Next, as illustrated in FIG. 1B, an insulating layer 11 is formed on the silicon substrate 1. A contact hole 12 is formed in the insulating layer 11 by selectively removing a portion of the insulating layer 11. Then, a metal composite film 13 is deposited on the insulating layer 11 as well as on an inner surface of the contact hole 12 by depositing thin Ti film and TiN films successively in this order. Then, a tungsten (W) film 14 is deposited on the whole surface of the substrate by chemical vapor deposition (CVD) using a hexafluoro tungsten (WF6) gas as a raw material gas as shown in FIG. 1C. During this CVD process, the metal film 13 serves as an adhering film. Then, the tungsten film 14 is etched back to form the plug 15 embedded in the contact hole 12, as shown in FIG. 1D. Finally, a metal film is formed on the insulating film 11 such that it is connected to the tungsten plug 15. The metal film is then patterned into a desired metal wiring.

In the known method of manufacturing the contact structure including the plug, after the Ti/TiN film 13 is formed on the insulating film 11, the tungsten film 14 is deposited on the insulating film while the Ti/TiN film is used as the adhering film. Then, the tungsten film 14 is etched back to form the plug 15 within the contact hole 12. It is apparent that this known method is rather complicated.

Further, if the contact hole 12 is formed with a reversed taper shape, during the formation of the tungsten film 14, a seam or void is liable to be formed within the contact hole 12. Then, it is no longer possible to obtain good electrical contact and the reliability of the MOSFET is decreased. Moreover, when the tungsten film is formed from the WF6 gas, it contains a large amount of fluorine. It should be noted that fluorine is very corrosive, so that the metal wiring is damaged and the transistor characteristics are degraded.

It has further been proposed to form a plug within the contact hole by means of selective CVD, as shown in FIG. 2. In this selective CVD, a WF6 gas flows along the surface of the substrate and a tungsten film is selectively deposited in the contact hole 12 where the titanium silicide film 10 is exposed at the bottom of the contact hole. In this method, the contact hole 12 can be completely filled with tungsten and no seam or void is formed in the tungsten film.

However, even in this method, a large amount of fluorine is incorporated into the tungsten plug 15. Moreover, the fluoro series gas flowing along the surface of the substrate is reacts with the titanium silicide film 10 to form particles of TiF3 16 on the surface of the titanium silicide film 10. These TiF3 particles 16 at a boundary between the plug 15 and the silicide film 10 increase the contact resistance.

In order to mitigate the above mentioned drawback, it has been also proposed to perform selective CVD of tungsten after converting the surface of the titanium silicide film 10, which is exposed at the contact hole 12, into a TiN film by using a nitriding treatment. This method has been described in "VLSI Technology Symposium", Martin S. Wang et al, 1991, p. 41. However, this method does not solve the problem of the corrosion and degradation of property due to fluorine.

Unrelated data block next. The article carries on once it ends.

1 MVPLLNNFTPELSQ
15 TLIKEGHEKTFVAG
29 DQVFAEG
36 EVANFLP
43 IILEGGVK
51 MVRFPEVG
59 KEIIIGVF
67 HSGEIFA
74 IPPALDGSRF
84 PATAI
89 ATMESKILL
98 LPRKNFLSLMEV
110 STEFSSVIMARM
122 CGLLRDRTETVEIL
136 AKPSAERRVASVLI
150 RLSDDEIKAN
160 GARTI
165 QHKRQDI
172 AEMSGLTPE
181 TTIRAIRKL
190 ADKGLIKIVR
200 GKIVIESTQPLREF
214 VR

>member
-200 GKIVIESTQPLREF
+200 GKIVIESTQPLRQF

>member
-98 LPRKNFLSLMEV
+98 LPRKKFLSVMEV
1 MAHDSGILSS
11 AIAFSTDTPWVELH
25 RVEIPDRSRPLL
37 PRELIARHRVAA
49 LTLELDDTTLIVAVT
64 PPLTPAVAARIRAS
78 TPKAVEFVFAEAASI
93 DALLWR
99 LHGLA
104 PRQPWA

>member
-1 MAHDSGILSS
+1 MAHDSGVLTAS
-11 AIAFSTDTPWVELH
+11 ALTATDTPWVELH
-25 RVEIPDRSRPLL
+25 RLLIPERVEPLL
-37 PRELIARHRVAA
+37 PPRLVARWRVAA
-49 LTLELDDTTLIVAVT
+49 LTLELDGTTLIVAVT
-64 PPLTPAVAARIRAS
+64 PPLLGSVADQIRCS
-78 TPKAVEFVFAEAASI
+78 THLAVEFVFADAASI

In Japanese Patent Application Laid-open Publication 3-110838, another method of forming a contact plug is proposed, by selective CVD using a raw material gas containing aluminum. A similar method has been also described by Kouichi Tani and Satoshi Nishikawa (OKI), in Extended Abstracts 1993, International Conference of SSDM, p. 543 (1993). In these publications, an aluminum plug is formed directly on the surface of the silicon substrate. However, as shown by Tani and Nishikawa, the surface of the silicon substrate is eroded by the aluminum during CVD and the junction characteristics are degraded. Until now, no publication about the formation of aluminum plug by selective CVD on a silicide film formed by the salicide method is available.

In selective CVD of aluminum, the aluminum has to be deposited only in the contact hole and not on the insulating film. However, in practice, the aluminum is liable to be deposited on the insulating film as well as on the side walls of the contact hole, due to the dangling bonds existing on the surface of the insulating film. Therefore, a void might be formed within the aluminum plug. Moreover, the aluminum deposited on the insulating film might short-circuit the metal wirings.

It has been further proposed to form the TiSi2 film by means of CVD using TiCl4 gas and SiH4 gas. However, this CVD process is difficult to control. In addition, silicon atoms might be sucked from the diffusion layer into the TiSix film so that the contact property is deteriorated. At the same time, an excess amount of silicon atoms supplied from the SiH4 gas remain within the TiSix film, so that the contact resistance increases. Particularly, when a thick film is to be deposited, it is very difficult to avoid these drawbacks, so that the contact hole cannot actually be filled only with the TiSi2 film.